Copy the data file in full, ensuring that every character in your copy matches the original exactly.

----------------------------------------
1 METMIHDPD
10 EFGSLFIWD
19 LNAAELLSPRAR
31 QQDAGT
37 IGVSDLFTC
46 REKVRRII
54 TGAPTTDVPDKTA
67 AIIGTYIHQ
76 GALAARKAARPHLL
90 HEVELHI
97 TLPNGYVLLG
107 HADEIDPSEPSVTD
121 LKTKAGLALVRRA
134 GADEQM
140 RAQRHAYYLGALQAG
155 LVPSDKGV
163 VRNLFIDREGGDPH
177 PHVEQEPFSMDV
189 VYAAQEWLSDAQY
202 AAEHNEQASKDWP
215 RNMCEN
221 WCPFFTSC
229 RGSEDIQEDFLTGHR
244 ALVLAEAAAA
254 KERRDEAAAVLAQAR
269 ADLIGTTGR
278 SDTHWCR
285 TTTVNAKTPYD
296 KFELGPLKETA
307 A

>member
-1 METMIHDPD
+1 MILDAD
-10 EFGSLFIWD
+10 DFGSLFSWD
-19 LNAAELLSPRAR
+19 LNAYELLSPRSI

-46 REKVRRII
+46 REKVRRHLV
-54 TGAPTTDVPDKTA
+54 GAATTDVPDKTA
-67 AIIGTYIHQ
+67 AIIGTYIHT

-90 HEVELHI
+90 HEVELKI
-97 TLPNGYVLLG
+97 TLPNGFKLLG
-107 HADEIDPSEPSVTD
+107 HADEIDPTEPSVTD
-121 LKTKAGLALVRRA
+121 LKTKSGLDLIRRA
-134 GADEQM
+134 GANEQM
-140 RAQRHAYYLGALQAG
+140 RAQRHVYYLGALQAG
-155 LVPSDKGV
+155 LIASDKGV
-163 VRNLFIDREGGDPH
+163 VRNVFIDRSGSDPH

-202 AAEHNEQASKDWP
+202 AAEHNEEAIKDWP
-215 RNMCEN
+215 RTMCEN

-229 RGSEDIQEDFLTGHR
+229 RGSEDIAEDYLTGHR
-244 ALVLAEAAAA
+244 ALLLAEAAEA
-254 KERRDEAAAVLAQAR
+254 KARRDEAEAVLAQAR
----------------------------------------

1 METMIHDPD
10 EFGSLFIWD
19 LNAAELLSPRAR
31 QQDAGT
37 IGVSDLFTC
46 REKVRRII
54 TGAPTTDVPDKTA
67 AIIGTYIHQ
76 GALAARKAARPHLL
90 HEVELHI
97 TLPNGYVLLG
107 HADEIDPSEPSVTD
121 LKTKAGLALVRRA
134 GADEQM
140 RAQRHAYYLGALQAG
155 LVPSDKGV
163 VRNLFIDREGGDPH
177 PHVEQEPFSMDV
189 VYAAQEWLSDAQY
202 AAEHNEQASKDWP
215 RNMCEN
221 WCPFFTSC
229 RGSEDIQEDFLTGHR
244 ALVLAEAAAA
254 KERRDEAAAVLAQAR
269 ADLIGTTGR
278 SDTHWCR
285 TTTVNAKTPYD
296 KFELGPLKETA
307 A

>member
-1 METMIHDPD
+1 MILDAD
-10 EFGSLFIWD
+10 DFGSLFSWD
-19 LNAAELLSPRAR
+19 LNAYELLSPRSI

-46 REKVRRII
+46 REKVRRHLV
-54 TGAPTTDVPDKTA
+54 GAATTDVPDKTA
-67 AIIGTYIHQ
+67 AIIGTYIHT

-90 HEVELHI
+90 HEVELKI
-97 TLPNGYVLLG
+97 TLPNGFKLLG
-107 HADEIDPSEPSVTD
+107 HADEIDPTEPSVTD
-121 LKTKAGLALVRRA
+121 LKTKSGLDLIRRA
-134 GADEQM
+134 GANEQM
-140 RAQRHAYYLGALQAG
+140 RAQRHVYYLGALQAG
-155 LVPSDKGV
+155 LIASDKGV
-163 VRNLFIDREGGDPH
+163 VRNVFIDRSGSDPH

-202 AAEHNEQASKDWP
+202 AAEHNEEAIKDWP
-215 RNMCEN
+215 RTMCEN

-229 RGSEDIQEDFLTGHR
+229 RGSEDIAEDYLTGHR
-244 ALVLAEAAAA
+244 ALLLAEAAEA
-254 KERRDEAAAVLAQAR
+254 KARRDEAEAVLAQAR